Arcwave's process of diversification – which has resulted in the very budget Arcwave Ghost joining its otherwise premium product line – continues with the Arcwave Pow, a toy which theoretically sits in the middle ground and which (like the Ghost) comes in a range of lovely colours.
But is the Pow powerful enough to push it into the pantheon of the best sex toys for men or, for that matter, the best sex toys full stop? It's a weird one. It... might be? Let's explore what's good, what's not so good, and you can make your own mind up.
Arcwave Pow review: Design & Features
It's hard to work out whether this is the Arcwave Voy's big brother or its plucky younger sibling. While the Pow (which we can't help but internalise as POW!, '60s Batman-style) absolutely has the size advantage at 6.5 inches insertable over the Voy's stubbier 3.5, it doesn't quite have the maturity – this feels like a far more fun, wacky device than the tightness-adjusting veteran.
In terms of construction, it's actually rather similar and fairly familiar to anyone who's seen the likes of the Fleshlight QuickShot Vantage or, indeed, any other soft stroker. There's a hard plastic case, removable caps on either end, and a textured silicone inner.
The texture itself is interesting. It's made up of a spiral helix of quite pronounced bumps, employing Arcwave's tough but yielding silicone blend to full effect. It's backed up on either end by straightforward circular openings, one slightly larger than the other. Arcwave doesn't seem to advertise this as a double ended toy, as such, but you can absolutely use it either way.
And then there's the gimmick, because there has to be one: the Pow is a toy which attempts to employ suction to full effect. It does this in several ways. On one of its end caps, there's a pressure release valve, a little flap of silicone which sits loosely in a small hole; place your finger over it and you'll immediately create suction; release it, and the suction goes away.
That's not the only way to go about things. You can rearrange its components and cover the end with the other vented cap for a consistent level of air movement, or use it with no end cap to go suction-free. Block the three small vent holes around the Pow's perimeter, and you can add a little additional internal pressure, too.
Arcwave Pow review: Does it work?
OK, well, let's start with the suction: it vaguely works. Sort of. Covering the pressure release valve adds a small amount of suction, but less than you'd get from a typical closed-ended toy because of those vent holes. Attempting to cover them is nigh-on impossible, even with gigantic hands – you're going to have to get dexterous with two hands at once if you want to do that, a process which feels a little extra and proves highly distracting. Basically, this isn't the toy for you if suction is your goal. It's a pleasing extra, but not really the main event.
So the real selling point must be the texture, then? Well, yes, mostly. It's pretty nice. As Arcwave already learned with the relatively simple banded texture of the Voy, there's really little reason to concoct some spectacular Fleshlight Ice Lady-like maze of caverns and textures when a single uniform pattern can work just as well. This one does work. It feels great – again, though, mostly. It's probably not quite as universally likeable or as physically exciting as the Voy's banded texture, though that's a marginal and personal assessment.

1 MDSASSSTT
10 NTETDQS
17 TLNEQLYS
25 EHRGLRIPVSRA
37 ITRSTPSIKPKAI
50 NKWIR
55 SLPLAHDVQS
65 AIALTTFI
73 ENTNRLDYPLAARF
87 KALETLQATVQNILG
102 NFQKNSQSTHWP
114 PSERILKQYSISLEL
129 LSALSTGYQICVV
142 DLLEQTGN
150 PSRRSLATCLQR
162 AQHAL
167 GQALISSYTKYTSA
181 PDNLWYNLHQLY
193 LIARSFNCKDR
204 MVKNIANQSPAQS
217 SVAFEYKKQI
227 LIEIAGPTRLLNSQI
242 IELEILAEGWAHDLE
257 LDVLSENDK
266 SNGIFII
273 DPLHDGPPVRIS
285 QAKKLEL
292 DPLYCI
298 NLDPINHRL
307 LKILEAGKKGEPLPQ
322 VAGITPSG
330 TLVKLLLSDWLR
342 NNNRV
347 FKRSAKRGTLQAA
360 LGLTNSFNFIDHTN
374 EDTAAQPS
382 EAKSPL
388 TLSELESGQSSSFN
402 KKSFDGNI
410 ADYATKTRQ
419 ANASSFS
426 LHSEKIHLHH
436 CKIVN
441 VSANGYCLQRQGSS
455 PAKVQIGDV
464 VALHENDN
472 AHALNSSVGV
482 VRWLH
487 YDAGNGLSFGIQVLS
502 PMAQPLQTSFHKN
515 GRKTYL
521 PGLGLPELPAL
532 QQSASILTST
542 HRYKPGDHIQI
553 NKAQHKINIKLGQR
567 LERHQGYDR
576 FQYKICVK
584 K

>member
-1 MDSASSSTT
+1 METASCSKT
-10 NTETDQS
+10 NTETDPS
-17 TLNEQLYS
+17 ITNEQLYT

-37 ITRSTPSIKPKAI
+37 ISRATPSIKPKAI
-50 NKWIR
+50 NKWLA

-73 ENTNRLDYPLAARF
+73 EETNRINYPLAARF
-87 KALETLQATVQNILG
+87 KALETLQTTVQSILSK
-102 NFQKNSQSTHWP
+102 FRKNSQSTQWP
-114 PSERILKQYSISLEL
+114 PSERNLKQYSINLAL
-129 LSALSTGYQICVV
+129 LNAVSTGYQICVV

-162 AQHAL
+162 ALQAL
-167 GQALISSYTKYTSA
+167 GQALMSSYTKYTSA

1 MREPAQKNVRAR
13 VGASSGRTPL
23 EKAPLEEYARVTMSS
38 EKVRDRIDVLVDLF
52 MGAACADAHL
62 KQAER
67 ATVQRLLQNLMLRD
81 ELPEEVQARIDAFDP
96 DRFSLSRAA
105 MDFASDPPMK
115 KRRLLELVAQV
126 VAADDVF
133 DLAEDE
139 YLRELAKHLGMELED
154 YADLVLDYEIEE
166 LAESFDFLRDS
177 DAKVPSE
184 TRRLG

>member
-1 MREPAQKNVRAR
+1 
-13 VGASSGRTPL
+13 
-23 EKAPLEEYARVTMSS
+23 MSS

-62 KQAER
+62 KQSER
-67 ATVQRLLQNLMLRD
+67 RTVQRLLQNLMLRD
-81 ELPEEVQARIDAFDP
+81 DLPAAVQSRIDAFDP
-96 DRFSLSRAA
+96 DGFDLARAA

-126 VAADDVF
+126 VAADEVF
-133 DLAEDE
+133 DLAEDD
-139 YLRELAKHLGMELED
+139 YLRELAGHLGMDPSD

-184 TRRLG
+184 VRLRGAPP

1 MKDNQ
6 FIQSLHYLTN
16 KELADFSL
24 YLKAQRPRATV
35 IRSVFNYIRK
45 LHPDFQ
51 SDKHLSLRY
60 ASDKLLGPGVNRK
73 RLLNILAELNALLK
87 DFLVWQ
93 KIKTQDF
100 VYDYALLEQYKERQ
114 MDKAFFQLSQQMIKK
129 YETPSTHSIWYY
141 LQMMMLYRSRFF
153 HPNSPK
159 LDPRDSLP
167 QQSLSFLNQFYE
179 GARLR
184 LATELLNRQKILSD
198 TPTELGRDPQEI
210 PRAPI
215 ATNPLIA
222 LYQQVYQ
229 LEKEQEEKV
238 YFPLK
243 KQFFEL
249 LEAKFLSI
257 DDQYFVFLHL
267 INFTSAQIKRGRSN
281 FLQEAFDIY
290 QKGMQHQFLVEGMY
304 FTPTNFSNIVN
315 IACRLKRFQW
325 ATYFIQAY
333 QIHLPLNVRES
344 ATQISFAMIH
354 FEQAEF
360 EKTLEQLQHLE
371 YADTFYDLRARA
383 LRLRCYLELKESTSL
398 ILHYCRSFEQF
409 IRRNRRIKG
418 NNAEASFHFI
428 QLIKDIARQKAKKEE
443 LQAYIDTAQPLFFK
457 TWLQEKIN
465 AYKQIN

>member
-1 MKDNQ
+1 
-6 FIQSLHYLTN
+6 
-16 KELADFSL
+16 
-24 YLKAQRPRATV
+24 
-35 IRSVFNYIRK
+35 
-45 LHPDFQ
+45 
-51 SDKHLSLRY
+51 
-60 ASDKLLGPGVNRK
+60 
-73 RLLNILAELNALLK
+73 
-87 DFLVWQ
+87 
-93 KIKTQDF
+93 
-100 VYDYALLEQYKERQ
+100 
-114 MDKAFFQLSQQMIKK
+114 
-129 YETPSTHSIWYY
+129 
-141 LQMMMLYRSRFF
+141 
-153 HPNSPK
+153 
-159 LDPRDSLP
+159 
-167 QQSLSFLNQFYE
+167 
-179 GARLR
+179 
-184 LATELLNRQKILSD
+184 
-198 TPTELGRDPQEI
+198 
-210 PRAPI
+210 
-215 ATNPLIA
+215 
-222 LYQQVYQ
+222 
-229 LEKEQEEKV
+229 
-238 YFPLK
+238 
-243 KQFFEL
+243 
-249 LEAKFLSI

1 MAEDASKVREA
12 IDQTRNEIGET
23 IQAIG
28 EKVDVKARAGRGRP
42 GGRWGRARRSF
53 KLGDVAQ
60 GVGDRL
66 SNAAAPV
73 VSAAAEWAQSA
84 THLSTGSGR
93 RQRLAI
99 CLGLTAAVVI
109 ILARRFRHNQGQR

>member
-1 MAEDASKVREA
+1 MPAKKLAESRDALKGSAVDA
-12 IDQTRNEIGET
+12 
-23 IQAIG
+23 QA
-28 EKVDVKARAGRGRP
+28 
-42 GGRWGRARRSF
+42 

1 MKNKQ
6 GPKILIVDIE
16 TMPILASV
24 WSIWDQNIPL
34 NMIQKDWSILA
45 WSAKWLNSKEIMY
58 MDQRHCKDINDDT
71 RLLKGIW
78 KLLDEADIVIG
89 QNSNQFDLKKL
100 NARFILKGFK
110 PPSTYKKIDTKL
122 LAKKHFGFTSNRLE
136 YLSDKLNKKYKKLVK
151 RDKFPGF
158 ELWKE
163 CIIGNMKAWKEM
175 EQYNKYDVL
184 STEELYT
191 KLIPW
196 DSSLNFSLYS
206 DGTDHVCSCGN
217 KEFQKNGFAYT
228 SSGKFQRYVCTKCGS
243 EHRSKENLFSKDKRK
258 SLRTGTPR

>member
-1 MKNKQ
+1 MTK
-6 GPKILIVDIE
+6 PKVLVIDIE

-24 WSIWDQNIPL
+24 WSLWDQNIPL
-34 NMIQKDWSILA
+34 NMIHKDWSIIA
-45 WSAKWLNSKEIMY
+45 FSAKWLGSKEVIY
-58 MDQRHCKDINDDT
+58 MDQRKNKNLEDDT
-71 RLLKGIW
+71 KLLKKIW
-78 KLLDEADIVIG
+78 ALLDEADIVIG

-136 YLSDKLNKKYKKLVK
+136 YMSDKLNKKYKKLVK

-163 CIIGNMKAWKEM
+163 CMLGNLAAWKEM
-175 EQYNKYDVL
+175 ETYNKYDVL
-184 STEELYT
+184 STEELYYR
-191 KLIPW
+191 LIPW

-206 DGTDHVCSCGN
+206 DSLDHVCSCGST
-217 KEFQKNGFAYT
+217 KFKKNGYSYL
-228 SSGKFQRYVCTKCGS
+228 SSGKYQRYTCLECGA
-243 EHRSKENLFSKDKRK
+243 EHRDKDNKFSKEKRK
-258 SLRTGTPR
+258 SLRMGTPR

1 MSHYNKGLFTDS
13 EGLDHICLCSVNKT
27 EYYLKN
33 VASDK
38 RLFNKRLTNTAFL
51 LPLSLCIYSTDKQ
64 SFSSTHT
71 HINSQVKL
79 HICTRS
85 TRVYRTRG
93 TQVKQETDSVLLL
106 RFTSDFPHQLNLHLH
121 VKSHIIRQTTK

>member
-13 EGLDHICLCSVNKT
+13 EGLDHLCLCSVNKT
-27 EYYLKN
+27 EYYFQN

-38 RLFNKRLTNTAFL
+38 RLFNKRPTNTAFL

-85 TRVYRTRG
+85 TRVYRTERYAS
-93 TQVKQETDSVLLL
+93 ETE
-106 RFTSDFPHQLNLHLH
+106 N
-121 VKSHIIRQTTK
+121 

It absolutely needs a huge amount of lubrication. That's not so easy to achieve when the deep grooves between its spiral of rounded bumps basically just drink it up. If you're using this for more than a few minutes at a time you'll definitely need a quick reapplication.
Big positive marks to the Pow's design when it comes to cleaning, as the same capillary action which wicks the best lube away makes it very easy to rinse. The entire inner can be removed for thorough cleaning, and it's fairly straightforward to get dry – though you'll need to find a good spot to stand it up while the air does its work.
Arcwave Pow review: Verdict
Let's put the Arcwave Pow in its place: for all the little irritations we were able to find with it, it's really not bad. This is an affordable toy, one without the gaudy anatomical theatrics that certain others employ. It has a clean design, an effective texture, it's easy to maintain, and there are plenty of ways to use it.
Basically, it's a perfect first toy, and its variety means it will be able to hold its own if it's the only toy you own. We don't think it's done quite enough to knock Arcwave's own Voy off of its perch – or, indeed, to revolutionise the stroker world – but we'd presume it was never meant to. It's an unintimidating, almost universal toy and Arcwave's most accessible effort yet.
Arcwave Pow review: Alternatives to consider
Weirdly there's nothing quite like the Pow on the market. The Arcwave Voy has definitely contributed a lot of its DNA here, but it doesn't have the same length; something simple like the Lovehoney Reversible XL Double Stroker offers a slightly similar experience, but it's nowhere near as premium.
We'd put this closest, in size and feel, to the Fleshlight Flight Pilot which currently holds the spot of number one in our best Fleshlight guide. Fleshlight's middle-sized stroker can generate more suction and offers more variety in its texture, but its softer material might not be able to stand up as well as that of the Pow.